Dr McManus: Let me tell you while I still remember it. Another thing, all of a sudden, I got a call from, and these were lawyers who were working with, defense lawyers who were trying to work with these families to keep their kids and stuff. They called and they said, “Well, we want to meet with you.” I wasn’t sure what it was all about and I was like, okay, let’s meet. They were telling me that what they were finding was that a lot of these black children who were adopted, and then, put in homes that were in the hinterlands out there, because there are two, pretty much areas of, your inner identity is between like two to five, and then, your outward identity starts around eleven to fifteen or sixteen. So, the inner identity seemed okay because the kids all thought they were the same as all the white friends and everybody else. When it started getting to eleven to fifteen, and they’re up north and don’t have any family or anything, they were starting to have problems. And so, these families were having problems with these kids, and so, they were bringing them back. True story. They were bringing them back. So, they were talking to me about it and I’m looking at them like, “Really?” The worst part about it was that they were suggesting, they were even looking at maybe even changing the law because these kids, all these kids, obviously, had their parental rights terminated. That’s how they got adopted in the first place. So, their thing was, by now, you’re looking at kids between maybe fifteen and eighteen years of age. Even if there was a valid reason for the children to be taken in the first place, could we go back and look at those families? Because, then, you don’t worry about, risk is the same, because they’re old enough to say if something is happening to them. Again, they weren’t even sure it could be done, but I applaud them for, at least, thinking about it. Right? Because what they were doing was bringing these kids back to Milwaukee and putting them in group homes with kids who were having, obviously, all kinds of problems.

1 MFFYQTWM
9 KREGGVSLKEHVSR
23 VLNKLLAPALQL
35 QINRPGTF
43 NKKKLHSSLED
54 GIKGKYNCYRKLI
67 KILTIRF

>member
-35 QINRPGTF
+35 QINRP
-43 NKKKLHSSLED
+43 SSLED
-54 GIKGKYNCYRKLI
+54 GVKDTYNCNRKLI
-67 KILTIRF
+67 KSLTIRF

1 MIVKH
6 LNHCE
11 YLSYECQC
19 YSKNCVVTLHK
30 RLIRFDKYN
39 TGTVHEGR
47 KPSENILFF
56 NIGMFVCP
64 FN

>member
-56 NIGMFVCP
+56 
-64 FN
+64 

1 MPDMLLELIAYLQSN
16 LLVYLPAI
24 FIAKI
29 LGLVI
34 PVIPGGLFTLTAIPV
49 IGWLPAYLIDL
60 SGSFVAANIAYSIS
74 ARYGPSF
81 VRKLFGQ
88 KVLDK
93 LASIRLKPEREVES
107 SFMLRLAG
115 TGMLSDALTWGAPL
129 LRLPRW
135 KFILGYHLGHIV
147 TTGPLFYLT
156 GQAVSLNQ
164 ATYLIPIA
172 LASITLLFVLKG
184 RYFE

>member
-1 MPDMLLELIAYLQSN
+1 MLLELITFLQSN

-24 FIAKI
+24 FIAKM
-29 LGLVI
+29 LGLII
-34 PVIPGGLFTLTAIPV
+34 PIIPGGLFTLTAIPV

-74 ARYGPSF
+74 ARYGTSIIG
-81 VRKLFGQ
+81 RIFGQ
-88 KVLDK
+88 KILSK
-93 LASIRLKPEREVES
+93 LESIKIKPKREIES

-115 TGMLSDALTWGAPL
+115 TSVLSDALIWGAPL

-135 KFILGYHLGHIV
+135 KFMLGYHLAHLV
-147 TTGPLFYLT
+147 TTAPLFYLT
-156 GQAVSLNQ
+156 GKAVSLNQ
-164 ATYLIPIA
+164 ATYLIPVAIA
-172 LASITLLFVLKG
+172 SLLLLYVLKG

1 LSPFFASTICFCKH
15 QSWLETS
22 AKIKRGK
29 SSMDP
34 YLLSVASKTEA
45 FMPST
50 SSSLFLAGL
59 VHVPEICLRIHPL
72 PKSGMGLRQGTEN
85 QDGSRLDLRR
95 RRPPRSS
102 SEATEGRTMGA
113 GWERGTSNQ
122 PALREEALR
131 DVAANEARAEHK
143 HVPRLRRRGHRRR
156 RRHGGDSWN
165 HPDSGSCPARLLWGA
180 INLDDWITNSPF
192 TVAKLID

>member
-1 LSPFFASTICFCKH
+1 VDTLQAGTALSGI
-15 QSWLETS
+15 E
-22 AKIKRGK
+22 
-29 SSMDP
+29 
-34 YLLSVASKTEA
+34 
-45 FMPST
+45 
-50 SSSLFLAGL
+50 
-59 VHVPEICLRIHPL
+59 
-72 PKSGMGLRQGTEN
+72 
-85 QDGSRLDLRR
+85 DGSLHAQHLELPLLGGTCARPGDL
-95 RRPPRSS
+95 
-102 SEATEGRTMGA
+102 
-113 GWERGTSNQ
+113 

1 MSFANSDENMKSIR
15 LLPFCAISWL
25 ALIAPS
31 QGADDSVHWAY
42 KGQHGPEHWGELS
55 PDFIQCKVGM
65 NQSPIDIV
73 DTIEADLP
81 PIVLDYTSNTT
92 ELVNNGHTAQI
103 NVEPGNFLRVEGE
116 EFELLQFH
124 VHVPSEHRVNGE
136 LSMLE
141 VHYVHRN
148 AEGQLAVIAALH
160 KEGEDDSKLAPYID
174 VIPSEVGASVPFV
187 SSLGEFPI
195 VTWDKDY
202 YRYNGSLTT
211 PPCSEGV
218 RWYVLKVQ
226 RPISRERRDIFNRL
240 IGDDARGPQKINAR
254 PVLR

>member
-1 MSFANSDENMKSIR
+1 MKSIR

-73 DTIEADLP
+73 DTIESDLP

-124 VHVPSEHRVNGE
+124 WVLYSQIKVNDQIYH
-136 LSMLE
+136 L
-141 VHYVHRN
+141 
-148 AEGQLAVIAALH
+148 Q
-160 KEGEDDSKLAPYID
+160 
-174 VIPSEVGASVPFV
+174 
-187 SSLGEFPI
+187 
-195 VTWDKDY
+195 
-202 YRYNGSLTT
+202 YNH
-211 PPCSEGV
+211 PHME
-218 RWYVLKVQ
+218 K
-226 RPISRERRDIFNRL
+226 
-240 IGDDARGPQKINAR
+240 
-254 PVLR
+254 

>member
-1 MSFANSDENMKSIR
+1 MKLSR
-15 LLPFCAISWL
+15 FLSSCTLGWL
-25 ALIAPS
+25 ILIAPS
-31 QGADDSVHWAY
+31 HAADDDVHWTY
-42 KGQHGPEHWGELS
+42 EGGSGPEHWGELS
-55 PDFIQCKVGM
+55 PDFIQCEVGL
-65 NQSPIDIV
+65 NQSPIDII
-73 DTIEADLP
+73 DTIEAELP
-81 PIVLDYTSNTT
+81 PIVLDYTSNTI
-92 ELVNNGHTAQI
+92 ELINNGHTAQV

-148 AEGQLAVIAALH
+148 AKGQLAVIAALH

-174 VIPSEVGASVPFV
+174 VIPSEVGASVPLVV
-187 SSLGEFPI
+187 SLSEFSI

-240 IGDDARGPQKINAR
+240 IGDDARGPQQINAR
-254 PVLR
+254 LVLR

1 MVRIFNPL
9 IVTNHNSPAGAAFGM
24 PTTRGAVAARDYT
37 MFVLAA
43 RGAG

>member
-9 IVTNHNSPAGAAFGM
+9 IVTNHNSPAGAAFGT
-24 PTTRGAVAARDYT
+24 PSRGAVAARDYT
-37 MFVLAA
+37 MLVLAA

Dr Mason: But they had been growing up in the suburbs or…?